#299 How to Bring the Joy Back to Marketing with Laryssa Wirstiuk

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Do you feel like you’re running out of ideas to market your jewelry brand? Laryssa Wirstiuk is here to help.

Laryssa is the founder and creative director of Joy Joya, a digital marketing agency for jewelry brands.

She's the host of the Joy Joya Jewelry Marketing Podcast and the author of Jewelry Marketing Joy: An Approachable Introduction to Marketing Your Jewelry Brand.

Today, she sat down to talk about three things you can change right now if you’re feeling stuck in your marketing.

How to Bring the Joy Back to Marketing with Laryssa Wirstiuk Show notes

“If you're kind of newer to email marketing, just get on like a weekly emailing basis if possible to start, and then you can kind of ramp-up. As you get more comfortable with it. Your list grows, depending on how you know the wide assortment you have, etc. but start with that once a week.”

Welcome to Thrive by Design, the podcast for ambitious independent jewelry brands, looking to profit from their products, get ready to make more and sell more doing what you love, without spending every single waking minute doing it. Hey, and if you're a creative fashion or product-based business, I want to welcome you to the show. I'll be dropping big tips on launching, growing, and scaling your business. Spend more of your precious time using your creativity to make you ready. All right, let's do this.


Hey there, I'm Tracy Matthews. I'm the Chief Visionary Officer of Flourish and Thrive Academy and I help jewelry makers, designers and brands scale their sales online to create financial freedom for themselves and their families using a little thing I call the desire brand effect. And today I have a very special guest on the show. Larissa Wirstiuk of Joy Joya Jewelry Marketing. She's going to be talking about how to bring the joy back to your jewelry brand and get in front of your marketing. So that's a lot more fun. Before we dive into this episode, if you haven't done so yet, make sure that you subscribe to our channel and hit that notification bell and at the end of the episode. share with me your biggest takeaway. Alright, let's dive in. 

Hey, everyone, I am here with my friend Laryssa Wirstiuk. Laryssa, thank you so much for being on the show today.

Laryssa: Thank you for having me. Tracy. I'm so excited to be here. It's really an honor to be on your podcast.

Tracy: Well, I'm excited because I was on your show on your podcast jewelry. Joy Joya Jewelry Marketing, right is the name of the podcast? Am I getting it? 

Laryssa: Yeah, the Joy Joya Jewelry Marketing Podcast.

Tracy: You have jewelry marketing joy, which is your book, lots of joy and joy.

Laryssa: So a lot of J's I know it can get confusing, and people sometimes call me Joy. And that's not my name, but I get it. I understand why they might call me that, so

Tracy: Where'd that come from? 

Laryssa: Well, the Joy Joya name. So Joya in Spanish means Jewelry. And then I like that that word has joy kind of built into it. And I like to make marketing joyful for people. So I felt like that worked. 

Tracy: Well, that makes total sense. So I wanted to have you on the show today, because your book came out actually a while ago. Because of the timing of when it came out. I couldn't actually interview sooner. So I'm excited to just talk a little bit more about your book, Jewelry Marketing Joy, and a little bit about marketing today. So before we dive in, tell me a little bit about your like how you kind of got into jewelry marketing?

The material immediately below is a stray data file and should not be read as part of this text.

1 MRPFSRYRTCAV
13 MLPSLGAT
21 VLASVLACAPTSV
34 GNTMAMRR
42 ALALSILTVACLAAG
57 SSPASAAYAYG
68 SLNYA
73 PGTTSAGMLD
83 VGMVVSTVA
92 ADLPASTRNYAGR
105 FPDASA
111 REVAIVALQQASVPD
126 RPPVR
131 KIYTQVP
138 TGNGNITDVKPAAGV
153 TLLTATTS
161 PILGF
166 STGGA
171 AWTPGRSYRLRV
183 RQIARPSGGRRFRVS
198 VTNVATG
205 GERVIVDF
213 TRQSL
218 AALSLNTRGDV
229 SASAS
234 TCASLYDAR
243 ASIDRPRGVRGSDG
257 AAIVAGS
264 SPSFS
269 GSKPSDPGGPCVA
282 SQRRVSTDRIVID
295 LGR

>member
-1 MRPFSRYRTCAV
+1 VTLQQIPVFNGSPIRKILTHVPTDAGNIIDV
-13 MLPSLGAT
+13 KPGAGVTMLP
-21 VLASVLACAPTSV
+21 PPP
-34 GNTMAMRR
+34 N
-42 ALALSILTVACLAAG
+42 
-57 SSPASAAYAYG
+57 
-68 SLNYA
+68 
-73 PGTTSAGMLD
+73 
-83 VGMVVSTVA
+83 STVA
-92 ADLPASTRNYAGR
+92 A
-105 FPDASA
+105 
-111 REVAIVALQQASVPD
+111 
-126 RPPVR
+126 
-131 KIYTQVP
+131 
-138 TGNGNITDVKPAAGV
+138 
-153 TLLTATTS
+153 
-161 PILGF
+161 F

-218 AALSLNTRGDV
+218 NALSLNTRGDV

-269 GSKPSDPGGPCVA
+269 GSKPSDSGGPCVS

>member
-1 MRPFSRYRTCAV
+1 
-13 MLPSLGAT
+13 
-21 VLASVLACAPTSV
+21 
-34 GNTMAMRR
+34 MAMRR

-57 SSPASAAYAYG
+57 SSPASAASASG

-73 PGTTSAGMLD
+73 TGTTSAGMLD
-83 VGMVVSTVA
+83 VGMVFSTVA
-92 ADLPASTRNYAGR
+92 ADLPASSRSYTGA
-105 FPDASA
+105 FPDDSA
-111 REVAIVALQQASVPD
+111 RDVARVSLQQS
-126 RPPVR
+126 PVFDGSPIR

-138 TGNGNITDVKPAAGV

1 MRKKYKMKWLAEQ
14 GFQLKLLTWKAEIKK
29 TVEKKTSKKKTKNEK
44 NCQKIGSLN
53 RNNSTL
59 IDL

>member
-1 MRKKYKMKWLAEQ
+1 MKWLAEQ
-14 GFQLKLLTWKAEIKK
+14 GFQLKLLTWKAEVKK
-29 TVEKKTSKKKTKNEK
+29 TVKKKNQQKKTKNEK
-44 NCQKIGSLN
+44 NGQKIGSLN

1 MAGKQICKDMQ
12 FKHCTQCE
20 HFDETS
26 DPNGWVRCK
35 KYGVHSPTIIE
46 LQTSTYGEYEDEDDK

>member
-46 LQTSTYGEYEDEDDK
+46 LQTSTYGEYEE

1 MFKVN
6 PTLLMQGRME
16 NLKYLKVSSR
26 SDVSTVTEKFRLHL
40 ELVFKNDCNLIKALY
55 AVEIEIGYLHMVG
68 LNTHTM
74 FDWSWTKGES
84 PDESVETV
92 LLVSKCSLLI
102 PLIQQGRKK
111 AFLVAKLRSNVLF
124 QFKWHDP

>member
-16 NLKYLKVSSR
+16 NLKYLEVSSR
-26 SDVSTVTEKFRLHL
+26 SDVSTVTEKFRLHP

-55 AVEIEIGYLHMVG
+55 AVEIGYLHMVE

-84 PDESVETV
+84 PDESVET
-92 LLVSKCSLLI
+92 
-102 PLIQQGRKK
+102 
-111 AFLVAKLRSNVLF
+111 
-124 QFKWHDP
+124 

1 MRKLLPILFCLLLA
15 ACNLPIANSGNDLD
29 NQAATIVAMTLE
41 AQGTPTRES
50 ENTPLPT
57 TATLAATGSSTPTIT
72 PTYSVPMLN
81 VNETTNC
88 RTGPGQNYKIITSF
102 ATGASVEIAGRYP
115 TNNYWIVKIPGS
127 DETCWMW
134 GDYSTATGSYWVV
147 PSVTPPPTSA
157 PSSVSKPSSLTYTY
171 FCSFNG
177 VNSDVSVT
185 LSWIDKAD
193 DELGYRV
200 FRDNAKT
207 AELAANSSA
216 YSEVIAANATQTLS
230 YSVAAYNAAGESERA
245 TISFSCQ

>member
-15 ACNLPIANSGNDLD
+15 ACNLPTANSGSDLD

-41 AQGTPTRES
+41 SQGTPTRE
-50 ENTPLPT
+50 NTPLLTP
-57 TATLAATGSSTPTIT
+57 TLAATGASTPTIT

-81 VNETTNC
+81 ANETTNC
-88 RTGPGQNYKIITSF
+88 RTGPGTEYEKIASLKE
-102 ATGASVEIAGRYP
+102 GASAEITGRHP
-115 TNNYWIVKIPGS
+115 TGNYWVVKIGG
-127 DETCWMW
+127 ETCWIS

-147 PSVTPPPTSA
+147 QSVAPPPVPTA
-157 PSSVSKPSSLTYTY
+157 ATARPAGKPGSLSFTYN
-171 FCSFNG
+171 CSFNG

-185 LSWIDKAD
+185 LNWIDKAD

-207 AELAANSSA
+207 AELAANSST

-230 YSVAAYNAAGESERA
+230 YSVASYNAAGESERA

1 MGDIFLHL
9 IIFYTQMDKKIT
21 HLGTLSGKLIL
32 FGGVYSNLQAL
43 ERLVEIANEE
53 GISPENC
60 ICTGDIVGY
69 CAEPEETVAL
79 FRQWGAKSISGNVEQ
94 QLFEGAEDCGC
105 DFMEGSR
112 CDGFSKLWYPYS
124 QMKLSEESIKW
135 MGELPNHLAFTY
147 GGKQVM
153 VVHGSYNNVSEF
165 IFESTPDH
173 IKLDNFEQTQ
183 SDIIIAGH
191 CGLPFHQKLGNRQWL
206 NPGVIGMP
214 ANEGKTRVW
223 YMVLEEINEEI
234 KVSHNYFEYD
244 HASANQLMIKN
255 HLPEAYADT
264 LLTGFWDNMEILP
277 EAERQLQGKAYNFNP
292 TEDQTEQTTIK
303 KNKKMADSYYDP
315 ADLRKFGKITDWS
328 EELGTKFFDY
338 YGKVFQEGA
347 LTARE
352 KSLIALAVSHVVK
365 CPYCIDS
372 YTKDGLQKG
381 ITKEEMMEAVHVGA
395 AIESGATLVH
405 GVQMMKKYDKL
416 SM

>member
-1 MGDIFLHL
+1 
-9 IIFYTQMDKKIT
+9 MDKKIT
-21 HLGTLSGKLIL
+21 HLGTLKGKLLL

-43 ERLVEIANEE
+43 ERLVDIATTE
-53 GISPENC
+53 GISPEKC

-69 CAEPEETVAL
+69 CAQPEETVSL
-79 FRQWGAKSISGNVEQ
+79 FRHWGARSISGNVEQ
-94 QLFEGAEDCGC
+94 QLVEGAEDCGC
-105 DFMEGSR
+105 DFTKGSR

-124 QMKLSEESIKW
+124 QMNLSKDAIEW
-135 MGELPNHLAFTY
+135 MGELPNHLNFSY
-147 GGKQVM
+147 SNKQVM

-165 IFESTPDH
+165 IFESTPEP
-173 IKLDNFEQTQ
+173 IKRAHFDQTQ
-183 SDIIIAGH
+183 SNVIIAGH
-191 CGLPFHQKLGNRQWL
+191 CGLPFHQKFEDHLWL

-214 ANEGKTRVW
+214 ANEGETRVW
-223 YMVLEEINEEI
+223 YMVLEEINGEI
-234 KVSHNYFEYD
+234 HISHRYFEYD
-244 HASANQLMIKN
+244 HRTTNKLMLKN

Laryssa: Yeah, that's a good question. It's a winding journey that makes no sense. But I'll tell you. So I've been in marketing for over a decade. My background is actually in writing and creative writing, but I was able to kind of like naturally parlay that into digital marketing, especially around 2008-2009. When I came out of grad school, Twitter was like coming up. Blogging was like a big thing. There was so much excitement in social media and content marketing, and I got so caught up in that and passionate about it. And I saw an opportunity to kind of use writing and communications in that. 

So I started my career, working in a lot of different industries just kind of testing out the waters, like really boring stuff like pharmaceutical, healthcare, tech education, like things that were fine and helped me learn a lot in marketing, but they didn't really light me up and like make me excited. I always had a passion for jewelry, you know, all throughout all those years, jewelry was like the way that I would unwind. 

Like I would go watch QVC like when they were selling jewelry, like for fun, or just go online and like window shops for jewelry. And I thought to myself, Hmm, okay, I'm already passionate about marketing. I'm already passionate about jewelry, how can I figure out a way to put this together? So I had kind of like a quarter life crisis, decided to move to LA from the East Coast. I got a position working in sales for a jewelry store just to like learn be in front of customers, feel jewelry, like learn the language of it, how to sell it, and took that experience and was able to get some in house marketing positions for jewelry brands and then built my business while I was doing that and that's how I got to where I am today.

Tracy: I love that. Well I love that you mentioned QVC because we have a super solid QVC connection over here at Flourish and Thrive I was on QVC and 2007- 08. Early 2008 and 2007, early 2008. And Lisa, who is the director of our Momentum program, recently sold her company- Modern Brands. They had a line and her husband, Robert had a line that they sold to QVC and HSN. And they were the hookup that got me onto QVC a long time ago. So it's kind of a fun like connection with QVC. When did they stop selling jewelry? I don't, I'm not really.

Laryssa: I think they still do. But they've pivoted in so many ways. I think they're really focused on beauty right now, because that's a really popular category. But I don't have an obsession with QVC, I was actually so bummed, because for the longest time, I wanted to visit their studio, they used to do studio tours. And the last time I was on the East Coast, I don't remember what it was, I was like, Okay, this is gonna be the time I'm gonna schedule it. And they stopped doing it for security reasons. So I never got to go.